Blu-ray Review – Away from casting controversy, ‘All the Money in the World’ is just a bloated kidnap thriller

Luke Stevenson is one of the hosts of The Popcorn Muncher Podcast. He is only serious about Bee Movie.

Cover art for the 2018 Blu-ray release of All the Money in the World

Genre: Thriller
Certificate: 15
UK Release Date: 14th May 2018
Runtime: 133 minutes
Director: Ridley Scott
Writer: David Scarpa
Starring: Michelle Williams, Christopher Plummer, Mark Wahlberg, Charlie Plummer, Romain Duris, Andrew Buchan, Marco Leonardi
Synopsis: When the grandson of a disgustingly wealthy oil magnate is kidnapped in Rome, the boy’s mother desperately appeals to her father-in-law to pay the ransom and secure her son’s safe release.

 

Six months ago, in the midst of an unfurling abuse scandal, a cynic might have looked at the furore that surrounded All the Money in the World and said it existed in a critical bubble. So impressed were people with the film’s ambitious effort to reshoot all of the parts initially starring Kevin Spacey in just a few weeks, without moving the film’s release date, that it was all they could talk about. The film was sold on that basis, interviews focused solely on that, and the newly released Blu-ray has a documentary focused on the reshoots. However now, in the cold light of day and months away from the headlines about this film’s insane reshoot schedule, does it hold up to scrutiny?

It’s unfortunate really that it appears people were so in awe of Christopher Plummer’s Oscar-nominated parts of this movie that they didn’t stop to question what a hastily brought together series of scenes, which occupy ten per cent of the total runtime, said about the quality of the rest of the film. Plummer’s portrayal of John Paul Getty is a fascinating, but brief, character piece buried in a bloated, tensionless abduction story.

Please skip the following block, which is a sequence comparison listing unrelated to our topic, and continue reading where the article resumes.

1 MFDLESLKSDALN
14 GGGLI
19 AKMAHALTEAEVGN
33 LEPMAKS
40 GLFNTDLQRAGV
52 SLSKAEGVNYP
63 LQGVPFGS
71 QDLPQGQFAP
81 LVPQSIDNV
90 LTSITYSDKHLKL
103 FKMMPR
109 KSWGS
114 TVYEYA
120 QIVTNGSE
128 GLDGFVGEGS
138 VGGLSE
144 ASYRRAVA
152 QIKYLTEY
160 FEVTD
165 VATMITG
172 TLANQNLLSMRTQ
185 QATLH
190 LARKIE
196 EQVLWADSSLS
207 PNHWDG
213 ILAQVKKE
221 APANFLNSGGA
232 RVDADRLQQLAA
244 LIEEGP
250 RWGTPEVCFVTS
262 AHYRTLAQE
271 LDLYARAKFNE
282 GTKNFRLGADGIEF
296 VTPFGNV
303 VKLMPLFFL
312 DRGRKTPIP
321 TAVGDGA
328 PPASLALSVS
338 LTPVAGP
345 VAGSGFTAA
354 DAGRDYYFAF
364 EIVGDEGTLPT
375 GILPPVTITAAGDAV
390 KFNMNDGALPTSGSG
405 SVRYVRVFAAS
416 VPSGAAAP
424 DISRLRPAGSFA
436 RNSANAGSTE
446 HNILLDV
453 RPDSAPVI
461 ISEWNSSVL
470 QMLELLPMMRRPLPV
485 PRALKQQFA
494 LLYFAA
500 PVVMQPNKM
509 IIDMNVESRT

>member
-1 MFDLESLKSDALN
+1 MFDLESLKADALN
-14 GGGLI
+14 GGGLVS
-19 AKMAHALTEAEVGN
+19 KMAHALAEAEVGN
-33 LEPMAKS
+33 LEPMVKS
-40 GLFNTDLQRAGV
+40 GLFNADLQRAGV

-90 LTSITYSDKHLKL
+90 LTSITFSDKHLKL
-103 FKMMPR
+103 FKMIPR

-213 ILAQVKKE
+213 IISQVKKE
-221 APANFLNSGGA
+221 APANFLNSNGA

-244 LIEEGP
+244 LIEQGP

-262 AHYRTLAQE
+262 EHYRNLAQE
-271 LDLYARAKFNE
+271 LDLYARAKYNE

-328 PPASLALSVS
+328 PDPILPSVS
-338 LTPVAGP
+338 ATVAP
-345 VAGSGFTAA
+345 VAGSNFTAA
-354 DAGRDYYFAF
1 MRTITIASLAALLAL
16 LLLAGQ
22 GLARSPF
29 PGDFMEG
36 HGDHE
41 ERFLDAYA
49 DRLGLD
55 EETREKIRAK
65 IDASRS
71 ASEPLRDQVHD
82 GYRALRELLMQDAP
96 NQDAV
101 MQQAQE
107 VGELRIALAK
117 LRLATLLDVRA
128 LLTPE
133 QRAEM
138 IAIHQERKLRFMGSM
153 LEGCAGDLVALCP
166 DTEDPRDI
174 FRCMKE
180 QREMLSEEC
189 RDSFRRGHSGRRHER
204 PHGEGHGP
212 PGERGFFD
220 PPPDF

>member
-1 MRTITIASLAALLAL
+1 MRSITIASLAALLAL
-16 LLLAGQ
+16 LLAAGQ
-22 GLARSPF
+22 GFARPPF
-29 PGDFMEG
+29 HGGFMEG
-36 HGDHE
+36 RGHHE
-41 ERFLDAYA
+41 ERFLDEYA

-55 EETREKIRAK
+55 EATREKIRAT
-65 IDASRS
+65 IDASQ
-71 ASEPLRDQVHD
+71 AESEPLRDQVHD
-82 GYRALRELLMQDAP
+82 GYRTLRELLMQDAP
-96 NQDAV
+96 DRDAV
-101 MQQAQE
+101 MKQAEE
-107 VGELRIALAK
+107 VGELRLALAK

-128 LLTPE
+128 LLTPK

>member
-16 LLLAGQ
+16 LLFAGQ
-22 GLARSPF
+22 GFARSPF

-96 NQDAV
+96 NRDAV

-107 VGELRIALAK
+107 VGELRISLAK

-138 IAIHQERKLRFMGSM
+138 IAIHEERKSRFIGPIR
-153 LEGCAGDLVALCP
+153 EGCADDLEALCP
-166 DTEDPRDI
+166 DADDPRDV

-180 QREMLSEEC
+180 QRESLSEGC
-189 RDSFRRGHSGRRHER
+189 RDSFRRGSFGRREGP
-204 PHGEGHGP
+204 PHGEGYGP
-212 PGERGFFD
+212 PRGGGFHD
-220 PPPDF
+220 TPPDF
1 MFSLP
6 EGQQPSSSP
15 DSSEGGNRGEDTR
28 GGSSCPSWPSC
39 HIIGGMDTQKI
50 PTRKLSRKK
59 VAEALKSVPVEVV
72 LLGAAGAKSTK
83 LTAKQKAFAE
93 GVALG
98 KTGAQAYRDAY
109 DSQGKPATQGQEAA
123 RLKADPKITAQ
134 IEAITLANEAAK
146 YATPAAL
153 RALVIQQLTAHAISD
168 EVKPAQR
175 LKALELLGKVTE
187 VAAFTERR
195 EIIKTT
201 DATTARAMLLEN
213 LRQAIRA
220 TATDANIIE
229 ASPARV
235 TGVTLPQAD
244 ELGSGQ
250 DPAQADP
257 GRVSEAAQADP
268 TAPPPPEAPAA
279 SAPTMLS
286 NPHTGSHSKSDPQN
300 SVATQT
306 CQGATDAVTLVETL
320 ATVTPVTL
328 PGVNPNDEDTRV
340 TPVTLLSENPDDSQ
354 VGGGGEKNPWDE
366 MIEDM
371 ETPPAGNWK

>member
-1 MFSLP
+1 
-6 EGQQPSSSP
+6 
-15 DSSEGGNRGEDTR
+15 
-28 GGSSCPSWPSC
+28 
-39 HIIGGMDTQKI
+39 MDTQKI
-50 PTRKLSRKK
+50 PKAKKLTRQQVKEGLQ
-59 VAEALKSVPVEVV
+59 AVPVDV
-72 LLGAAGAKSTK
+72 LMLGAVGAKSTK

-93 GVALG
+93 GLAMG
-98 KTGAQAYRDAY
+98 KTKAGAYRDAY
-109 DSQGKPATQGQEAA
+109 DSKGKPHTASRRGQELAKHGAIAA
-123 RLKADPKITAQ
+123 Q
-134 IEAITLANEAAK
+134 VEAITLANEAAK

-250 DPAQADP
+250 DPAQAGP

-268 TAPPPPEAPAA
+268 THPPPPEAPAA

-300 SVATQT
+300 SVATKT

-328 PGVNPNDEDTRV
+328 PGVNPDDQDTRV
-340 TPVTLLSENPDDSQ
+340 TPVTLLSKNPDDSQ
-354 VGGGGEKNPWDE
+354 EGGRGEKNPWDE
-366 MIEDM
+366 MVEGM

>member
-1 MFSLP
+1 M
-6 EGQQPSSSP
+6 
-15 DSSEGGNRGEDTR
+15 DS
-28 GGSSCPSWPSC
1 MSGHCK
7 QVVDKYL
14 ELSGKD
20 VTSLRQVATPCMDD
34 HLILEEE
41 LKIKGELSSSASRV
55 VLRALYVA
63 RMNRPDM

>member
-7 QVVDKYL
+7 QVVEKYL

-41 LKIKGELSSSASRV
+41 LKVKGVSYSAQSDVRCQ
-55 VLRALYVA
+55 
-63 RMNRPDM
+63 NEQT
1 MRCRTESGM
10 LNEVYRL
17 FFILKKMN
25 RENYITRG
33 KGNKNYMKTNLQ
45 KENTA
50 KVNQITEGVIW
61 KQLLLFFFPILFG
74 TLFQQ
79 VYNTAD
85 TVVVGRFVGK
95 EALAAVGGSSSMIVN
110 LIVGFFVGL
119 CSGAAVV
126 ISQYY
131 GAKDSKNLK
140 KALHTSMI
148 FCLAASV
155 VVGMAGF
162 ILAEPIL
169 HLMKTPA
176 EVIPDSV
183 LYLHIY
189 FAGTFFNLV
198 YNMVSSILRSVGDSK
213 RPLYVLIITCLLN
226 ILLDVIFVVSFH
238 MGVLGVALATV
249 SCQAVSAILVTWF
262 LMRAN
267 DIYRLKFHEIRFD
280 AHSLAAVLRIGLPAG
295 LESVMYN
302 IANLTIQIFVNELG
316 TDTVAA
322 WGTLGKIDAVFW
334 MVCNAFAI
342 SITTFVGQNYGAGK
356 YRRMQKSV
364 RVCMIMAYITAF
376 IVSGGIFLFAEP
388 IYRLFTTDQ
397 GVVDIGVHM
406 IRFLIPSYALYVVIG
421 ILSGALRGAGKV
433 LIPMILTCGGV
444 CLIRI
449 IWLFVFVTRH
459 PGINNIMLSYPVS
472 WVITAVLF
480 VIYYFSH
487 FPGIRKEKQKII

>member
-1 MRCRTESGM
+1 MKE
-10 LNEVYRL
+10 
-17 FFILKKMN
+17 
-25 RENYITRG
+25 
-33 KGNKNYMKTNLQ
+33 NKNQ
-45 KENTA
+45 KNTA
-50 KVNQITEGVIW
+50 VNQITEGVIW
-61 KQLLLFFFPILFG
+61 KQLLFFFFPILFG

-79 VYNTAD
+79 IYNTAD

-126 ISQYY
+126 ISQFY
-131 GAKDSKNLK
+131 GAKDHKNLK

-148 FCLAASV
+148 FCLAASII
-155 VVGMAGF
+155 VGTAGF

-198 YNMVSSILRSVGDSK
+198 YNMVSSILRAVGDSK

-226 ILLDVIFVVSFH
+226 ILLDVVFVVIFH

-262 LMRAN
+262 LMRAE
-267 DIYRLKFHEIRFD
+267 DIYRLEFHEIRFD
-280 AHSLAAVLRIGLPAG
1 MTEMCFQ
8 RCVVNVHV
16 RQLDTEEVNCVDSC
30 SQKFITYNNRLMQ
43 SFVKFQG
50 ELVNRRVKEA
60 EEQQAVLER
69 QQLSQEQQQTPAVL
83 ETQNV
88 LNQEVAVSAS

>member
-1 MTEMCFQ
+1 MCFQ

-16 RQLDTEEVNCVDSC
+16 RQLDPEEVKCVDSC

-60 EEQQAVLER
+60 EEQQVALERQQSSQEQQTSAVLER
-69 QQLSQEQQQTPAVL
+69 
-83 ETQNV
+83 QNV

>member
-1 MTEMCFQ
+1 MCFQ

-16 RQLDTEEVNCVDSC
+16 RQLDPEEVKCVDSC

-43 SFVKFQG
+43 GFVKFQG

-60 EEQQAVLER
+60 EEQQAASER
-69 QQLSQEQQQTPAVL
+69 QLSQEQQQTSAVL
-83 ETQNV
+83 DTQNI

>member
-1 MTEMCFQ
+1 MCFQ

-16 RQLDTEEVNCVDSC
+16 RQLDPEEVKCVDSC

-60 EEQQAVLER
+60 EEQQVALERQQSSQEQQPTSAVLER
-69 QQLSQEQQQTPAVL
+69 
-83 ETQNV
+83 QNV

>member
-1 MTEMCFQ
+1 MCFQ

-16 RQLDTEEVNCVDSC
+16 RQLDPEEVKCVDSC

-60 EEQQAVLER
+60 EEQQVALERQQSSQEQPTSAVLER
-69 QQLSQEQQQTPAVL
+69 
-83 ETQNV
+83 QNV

It would almost be better if you could accuse Ridley Scott of being messy with how he brings this film’s disparate parts together, but that isn’t the fault here. It’s that the lead is buried. Here, you have a fascinating real human being. He was the richest man in the world at the time, but was too frugal to pay a relatively small ransom, who charged his relatives to use the phone and sought power over those around him at every opportunity.

That’s your story, but unfortunately we are sucked into the kidnapping of his grandson and the movie is anchored by Michelle Williams as the boy’s mother and Mark Wahlberg‘s former CIA agent as they try to hunt him down. They are doing solid work, but it’s nothing out of their respective comfort zones and in a by-the-numbers kidnap story you feel could have given you a bit more character considering its bloated length. There’s rarely a moment between these two that sizzles in the way that Plummer’s scenes do. It’s in those long minutes of time where we’re supposed to commit to their story that the movie becomes flatter and flatter, waiting for a thinly veiled scene of cruelty from Plummer’s fascinating Getty to pick it back up again.

But there’s never enough of those moments. Maybe it was the reshoots stripping Getty’s role to the bare bones. However, it is more than likely this film was handled in the same way the kidnappers handled the unfurling mess around them. They underestimated the man they were dealing with, and as a result everyone left feeling short-changed.

 

Special Features

Deleted scenes, a documentary showcasing how the film was reshot and reclaimed in the wake of Spacey’s axing, and two featurettes – one on how Ridley Scott approached the movie and another on how the actors tackled playing real life characters.

 

Pop or Poop?

Rating: Poop!

All the Money in the World gives a fascinating snapshot of a genuine mystery in John Paul Getty III’s kidnapping, but buries it in a bloated, thrilless story that wastes the talent in it and makes you yearn for what might have been if anyone making this movie had known which one to make.

 

Do you agree with my review? Let me know in the comments section.

All the Money in the World is available on Blu-ray in the UK now, courtesy of Sony Pictures Home Entertainment.

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